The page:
the Nobel Prize Committee said. “It is constantly subjected to assaults from the environment, yet it remains surprisingly intact.”
    The big question, then, was how DNA gets repaired. Lindahl arrived at part of the answer here: He identified a bacterial enzyme that removes damaged cells from DNA. Later on, he also discovered a cellular process — called “base excision repair” — that essentially continuously repairs damaged DNA using a similar enzyme.
    Lindahl’s co-winner, Aziz Sancar, later built on this work, mapping the mechanism that cells use to repair the most common type of assault — UV damage — a technique called “nucleotide excision repair.” Basically, our cells can cut out sections of DNA that are damaged by UV light and replace them with new DNA. Meanwhile, Paul Modrich discovered yet another repair mechanism: Cells can correct replication errors through a process called “mismatch repair.”
    The upshot of these discoveries is that cells are constantly working to repair DNA damage. “Every day, [these processes] fix thousands of occurrences of DNA damage caused by the sun, cigarette smoke or other genotoxic substances; they continuously counteract spontaneous alterations to DNA and, for each cell division, mismatch repair corrects some thousand mismatches,” the Nobel Committee described. “Our genome would collapse without these repair mechanisms.”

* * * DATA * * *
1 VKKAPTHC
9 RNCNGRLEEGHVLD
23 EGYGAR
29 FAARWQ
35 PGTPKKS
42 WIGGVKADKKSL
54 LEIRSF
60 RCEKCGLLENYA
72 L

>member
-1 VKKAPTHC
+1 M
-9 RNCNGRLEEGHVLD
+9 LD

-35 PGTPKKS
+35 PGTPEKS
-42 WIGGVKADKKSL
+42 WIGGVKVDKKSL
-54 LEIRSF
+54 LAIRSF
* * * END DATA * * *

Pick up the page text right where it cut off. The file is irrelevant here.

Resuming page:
These discoveries were important in themselves: They completely changed how the scientific community understood the fundamentals of cell biology and DNA.
    http://www.vox.com/2015/10/7/9.....-about-the

  3. 3
    Mapou says:

    One of the big problems with the Nobel Prize is that it politicizes science and everything else connected with it. It puts a stamp of finality and respectability on any given paradigm that only a Kuhnian revolution can overthrow.

  4. 4
    EvilSnack says:

    The most politicized prizes are of course the ones where even the basic question, of whether the awardee has accomplished anything at all, is answered on subjective criteria.

    The Prize of Peace is the worst, of course; it may as well be called the Prize for Being a Darling of the Left.

  5. 5
    Robert Byers says:

    Good thread. i have wondered if past prizes in science, including Nobel, turned out to be very wrongly given. in fact its probably mostly wrong.
    In proves that the judges don’r know what they are talking about. why should they in a new idea? !
    The anatomy of this error is found today in the acceptance of evolutionism.
    Jufges who know nothing about mysterious things like biology.
    A deeper equation of mutual human error is shown here in subjects that are meant to be the most error free. they ain’t any more then others.
    Science is not about mere methodology but about pRESUMPTIONS. methodology, like logic, only works in accurate presumptions.